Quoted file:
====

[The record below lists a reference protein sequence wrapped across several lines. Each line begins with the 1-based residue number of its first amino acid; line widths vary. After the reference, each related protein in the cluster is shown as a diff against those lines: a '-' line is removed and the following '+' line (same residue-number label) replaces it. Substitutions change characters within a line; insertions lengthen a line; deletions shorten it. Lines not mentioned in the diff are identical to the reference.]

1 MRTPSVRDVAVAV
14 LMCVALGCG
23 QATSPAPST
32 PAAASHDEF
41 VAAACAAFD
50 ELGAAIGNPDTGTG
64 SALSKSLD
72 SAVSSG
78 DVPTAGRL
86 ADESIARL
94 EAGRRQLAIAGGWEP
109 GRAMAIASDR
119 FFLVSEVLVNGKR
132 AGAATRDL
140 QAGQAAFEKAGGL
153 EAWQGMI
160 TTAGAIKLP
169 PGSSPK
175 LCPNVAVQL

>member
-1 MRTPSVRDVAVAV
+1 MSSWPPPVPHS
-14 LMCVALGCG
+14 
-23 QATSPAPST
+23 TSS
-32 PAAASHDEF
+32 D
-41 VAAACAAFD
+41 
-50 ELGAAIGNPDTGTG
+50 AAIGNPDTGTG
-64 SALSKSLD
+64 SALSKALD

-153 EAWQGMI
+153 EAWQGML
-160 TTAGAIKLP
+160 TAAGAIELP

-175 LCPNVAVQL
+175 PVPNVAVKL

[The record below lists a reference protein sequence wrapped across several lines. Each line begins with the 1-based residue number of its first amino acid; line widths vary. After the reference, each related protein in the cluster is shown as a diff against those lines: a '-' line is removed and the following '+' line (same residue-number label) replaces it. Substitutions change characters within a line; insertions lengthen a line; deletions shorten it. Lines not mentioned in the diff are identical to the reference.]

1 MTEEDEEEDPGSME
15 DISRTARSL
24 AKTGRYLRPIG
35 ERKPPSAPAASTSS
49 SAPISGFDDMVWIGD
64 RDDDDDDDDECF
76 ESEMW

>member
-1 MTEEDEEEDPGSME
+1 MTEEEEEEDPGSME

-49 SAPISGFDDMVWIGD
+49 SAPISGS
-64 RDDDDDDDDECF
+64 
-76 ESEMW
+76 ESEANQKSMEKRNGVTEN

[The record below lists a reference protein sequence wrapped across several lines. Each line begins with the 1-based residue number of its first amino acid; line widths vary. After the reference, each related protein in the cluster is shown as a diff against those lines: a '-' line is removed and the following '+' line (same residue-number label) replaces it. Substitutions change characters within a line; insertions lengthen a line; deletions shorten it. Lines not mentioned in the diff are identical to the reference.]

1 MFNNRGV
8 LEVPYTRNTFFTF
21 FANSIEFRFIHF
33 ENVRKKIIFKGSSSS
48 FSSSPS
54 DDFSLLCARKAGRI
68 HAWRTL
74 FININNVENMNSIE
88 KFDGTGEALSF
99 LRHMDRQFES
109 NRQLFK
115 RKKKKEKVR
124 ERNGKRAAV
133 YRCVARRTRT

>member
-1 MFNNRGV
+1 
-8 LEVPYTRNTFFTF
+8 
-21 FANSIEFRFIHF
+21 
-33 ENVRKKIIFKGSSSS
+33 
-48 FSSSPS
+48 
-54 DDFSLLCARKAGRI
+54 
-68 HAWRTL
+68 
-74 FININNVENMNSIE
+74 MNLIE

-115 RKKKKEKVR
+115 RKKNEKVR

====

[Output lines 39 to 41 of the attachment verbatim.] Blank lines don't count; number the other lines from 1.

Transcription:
+160 TAAGAIELP

-175 LCPNVAVQL
+175 PVPNVAVKL